- Open land, balcony, living room
- space requirement
- Rain and wind protection
- Change of location outdoors
- frequently asked Questions
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Aloe Vera are considered to be very robust plants. The prerequisite, however, is that the location meets their requirements. The most important location criteria are listed below.
In a nutshell
- Adapt location to the desert of Africa
- is used to desert conditions
- Leafy succulents thrive indoors as well as outdoors when site conditions are right
- Sunny location under certain conditions
Open land, balcony, living room
The desert plant, which comes from the grass tree family (Xanthorrhoeaceae), thrives outdoors and on the balcony as well as in the living area. The following site conditions should be taken into account:You should always decide when the aloe vera is allowed to go outside in the fresh air, depending on the prevailing temperatures.
- Outdoors only at constant temperatures above 15 degrees Celsius
- Planting in the bed is just as possible as in tubs and pots
- Relocation from living space to the open air recommended in summer
- Living room location on a window sill on a south-facing window or in the conservatory is ideal
One of the most important criteria for healthy and vigorous growth of aloe vera is a light location, preferably full to sunny. Although it also grows in partial shade, it is much slower and "punier". It also becomes more susceptible to rot there if it gets too much water. The following details should also be considered:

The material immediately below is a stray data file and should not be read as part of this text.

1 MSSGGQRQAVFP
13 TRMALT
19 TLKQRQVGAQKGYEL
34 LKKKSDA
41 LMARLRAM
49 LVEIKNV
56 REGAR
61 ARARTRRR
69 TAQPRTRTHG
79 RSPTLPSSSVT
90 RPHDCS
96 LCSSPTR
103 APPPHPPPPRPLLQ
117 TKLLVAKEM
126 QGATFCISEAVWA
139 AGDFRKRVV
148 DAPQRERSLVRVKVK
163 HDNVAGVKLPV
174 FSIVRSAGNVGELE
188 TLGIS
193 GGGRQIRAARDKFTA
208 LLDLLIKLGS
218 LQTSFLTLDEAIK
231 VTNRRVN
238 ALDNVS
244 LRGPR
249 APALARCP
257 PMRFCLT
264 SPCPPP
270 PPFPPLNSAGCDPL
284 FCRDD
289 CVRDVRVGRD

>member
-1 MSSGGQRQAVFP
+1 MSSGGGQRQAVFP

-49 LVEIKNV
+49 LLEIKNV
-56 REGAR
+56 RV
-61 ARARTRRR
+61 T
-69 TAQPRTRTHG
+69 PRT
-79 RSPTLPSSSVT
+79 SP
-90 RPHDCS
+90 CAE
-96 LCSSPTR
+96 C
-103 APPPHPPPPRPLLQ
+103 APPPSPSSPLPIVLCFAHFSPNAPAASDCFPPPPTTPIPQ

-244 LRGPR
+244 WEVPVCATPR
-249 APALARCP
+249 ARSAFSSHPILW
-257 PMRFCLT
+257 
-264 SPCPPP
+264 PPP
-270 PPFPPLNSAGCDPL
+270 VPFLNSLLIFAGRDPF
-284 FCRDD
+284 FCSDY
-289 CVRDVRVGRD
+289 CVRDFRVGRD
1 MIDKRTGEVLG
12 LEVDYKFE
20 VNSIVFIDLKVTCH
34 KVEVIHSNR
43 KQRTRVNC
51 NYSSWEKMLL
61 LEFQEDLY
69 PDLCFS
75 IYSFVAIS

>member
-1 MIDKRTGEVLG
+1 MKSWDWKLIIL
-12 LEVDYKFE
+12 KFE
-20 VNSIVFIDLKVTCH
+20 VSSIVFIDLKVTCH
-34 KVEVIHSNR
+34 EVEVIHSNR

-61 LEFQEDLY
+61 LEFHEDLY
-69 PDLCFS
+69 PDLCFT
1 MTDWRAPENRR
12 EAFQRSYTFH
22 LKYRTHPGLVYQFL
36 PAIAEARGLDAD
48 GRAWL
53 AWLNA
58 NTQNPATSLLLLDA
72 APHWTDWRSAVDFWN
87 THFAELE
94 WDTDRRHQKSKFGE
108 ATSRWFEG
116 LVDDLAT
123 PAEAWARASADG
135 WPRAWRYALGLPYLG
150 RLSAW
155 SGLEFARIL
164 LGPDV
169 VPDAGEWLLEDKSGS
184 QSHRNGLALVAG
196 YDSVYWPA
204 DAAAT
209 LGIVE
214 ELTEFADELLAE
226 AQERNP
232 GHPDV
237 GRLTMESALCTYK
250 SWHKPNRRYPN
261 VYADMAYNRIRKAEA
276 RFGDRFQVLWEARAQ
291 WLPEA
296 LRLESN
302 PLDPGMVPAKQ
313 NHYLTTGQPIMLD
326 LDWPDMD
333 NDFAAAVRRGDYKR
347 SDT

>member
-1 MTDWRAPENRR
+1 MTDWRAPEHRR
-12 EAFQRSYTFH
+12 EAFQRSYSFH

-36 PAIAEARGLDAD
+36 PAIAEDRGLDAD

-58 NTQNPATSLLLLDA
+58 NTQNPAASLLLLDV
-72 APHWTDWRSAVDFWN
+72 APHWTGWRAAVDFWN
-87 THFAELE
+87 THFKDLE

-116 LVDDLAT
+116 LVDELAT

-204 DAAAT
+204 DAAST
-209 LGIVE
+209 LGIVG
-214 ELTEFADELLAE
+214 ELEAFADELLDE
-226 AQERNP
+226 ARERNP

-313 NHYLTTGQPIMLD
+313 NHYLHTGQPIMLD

- Full sun leads to reddish-brown leaf color (natural process)
- If you want green leaves, provide a less sunny spot
- In the sun and high temperatures, the tips of the leaves often dry up (normal)
- Young plants do not belong in full sun and do not tolerate direct sunlight, so always place them in semi-shade
Notice: The leaf succulent does not always react to light in the same way or tolerate it equally. If the leaves turn brown, this may be due to too much light. A clear indication of insufficient light is when the leaves lie flat to the ground instead of growing upwards.
Due to its tropical/subtropical origin, aloe vera likes it warm. Here it develops best and can reach leaf lengths of up to two meters or more. The most important site conditions in terms of temperature are as follows:
- Between 20 and 25 degrees Celsius is ideal during the growing season from spring to autumn
- During winter time between ten and 15 degrees Celsius required for it to bloom
- No temperatures below ten degrees, as it will be damaged
Attention: If the ambient temperature drops towards five degrees Celsius, the plant already starts to show the first signs of frostbite. If the temperature drops below five degrees Celsius, it can quickly die off due to the frozen water content in the leaves.
So that the aloe vera can spread well, it is important to ensure that the location is large enough, which is particularly important when planting in the bed. A planting distance of between 30 and 40 centimeters is required here. If pots/tubs are chosen, they should already have a diameter of 30 centimeters, even for young plants, in order to avoid frequent transplanting.